Scott's final two AAU tournaments in July were crucial. They came after her decommitment from Duke and dovetailed with evaluation periods, meaning she could play in front of prospective college coaches.

"In the beginning when I first decided I was going to decommit from Duke it was really scary," Scott said. "I don't know, I was like a kid and like, 'Maybe nobody wants me after that.' That's just how I felt."

Scott's fears proved unfounded. She garnered renewed interest, but ultimately found a basketball home at Illinois.

The previous relationship Scott built with assistants LaKale Malone and Tianna Kirkland helped solidify the Illini's standing.

"I've known them since I was in seventh grade," she said. "It was sort of a relationship already built and entrusted in them."

Scott knew the program, having grown up in the area and regularly attending games. She knew most of the coaching staff. All that was left was building a relationship with Illinois coach Nancy Fahey.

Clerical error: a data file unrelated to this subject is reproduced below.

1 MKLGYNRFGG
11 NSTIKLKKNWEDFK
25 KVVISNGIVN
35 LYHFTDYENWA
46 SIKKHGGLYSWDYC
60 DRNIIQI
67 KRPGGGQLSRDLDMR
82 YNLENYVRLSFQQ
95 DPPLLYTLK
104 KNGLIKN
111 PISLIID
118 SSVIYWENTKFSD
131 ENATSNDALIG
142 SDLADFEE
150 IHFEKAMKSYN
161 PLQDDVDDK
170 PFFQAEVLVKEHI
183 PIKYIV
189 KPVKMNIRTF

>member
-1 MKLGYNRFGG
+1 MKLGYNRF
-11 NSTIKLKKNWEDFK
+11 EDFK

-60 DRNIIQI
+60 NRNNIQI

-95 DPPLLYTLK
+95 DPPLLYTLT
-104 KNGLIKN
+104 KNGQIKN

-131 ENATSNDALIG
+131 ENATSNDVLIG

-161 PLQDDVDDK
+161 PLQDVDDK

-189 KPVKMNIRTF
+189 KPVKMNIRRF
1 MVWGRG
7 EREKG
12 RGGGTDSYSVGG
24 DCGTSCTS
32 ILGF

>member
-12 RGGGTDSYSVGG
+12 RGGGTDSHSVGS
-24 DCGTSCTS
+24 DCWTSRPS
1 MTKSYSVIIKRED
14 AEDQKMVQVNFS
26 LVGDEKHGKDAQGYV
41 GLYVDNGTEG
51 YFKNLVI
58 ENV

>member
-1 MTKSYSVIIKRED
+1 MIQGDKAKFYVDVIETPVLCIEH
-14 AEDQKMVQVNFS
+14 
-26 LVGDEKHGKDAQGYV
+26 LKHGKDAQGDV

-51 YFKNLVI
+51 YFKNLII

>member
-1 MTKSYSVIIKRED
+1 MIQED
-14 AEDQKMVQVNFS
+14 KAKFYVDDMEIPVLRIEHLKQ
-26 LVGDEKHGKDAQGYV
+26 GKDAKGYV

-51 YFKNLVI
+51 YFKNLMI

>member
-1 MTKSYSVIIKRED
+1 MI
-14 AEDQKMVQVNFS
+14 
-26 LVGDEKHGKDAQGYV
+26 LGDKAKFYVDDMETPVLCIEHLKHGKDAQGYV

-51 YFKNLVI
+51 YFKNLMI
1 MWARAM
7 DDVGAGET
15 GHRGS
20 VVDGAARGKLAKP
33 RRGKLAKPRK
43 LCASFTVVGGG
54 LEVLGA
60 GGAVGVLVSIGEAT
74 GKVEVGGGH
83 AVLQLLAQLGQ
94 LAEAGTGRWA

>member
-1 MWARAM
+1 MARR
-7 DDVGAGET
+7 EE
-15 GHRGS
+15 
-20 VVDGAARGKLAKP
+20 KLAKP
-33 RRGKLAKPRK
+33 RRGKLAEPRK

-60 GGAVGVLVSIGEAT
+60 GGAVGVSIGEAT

"Honestly, for me, it was like she wasn't even recruiting me," Scott said. "She was just getting to know me as a person. That's really big for me. When I was choosing a school for the first and second time, I wanted to choose a school that would not only help me on the court but off the court as a person."

That's what Fahey said is important for her as a coach in any recruitment. While Scott already knew Malone, Kirkland and some of the team, she still had to get to know Fahey and how the first-year coach was changing the program.

"That was something she had to explore for herself, and I think one of the keys is I gave her time to do that," Fahey said. "It was quite a process. We didn't start at the top, but as we built a relationship it kind of suddenly changed.

"I was a little bit surprised when she came in and said she was going to commit to us, too. I think she takes a lot of pride in playing for her home state. I felt very fortunate when she made the decision to stay."

What Scott found in Fahey was a bit of a kindred spirit in their respective paths to Illinois and Division I basketball.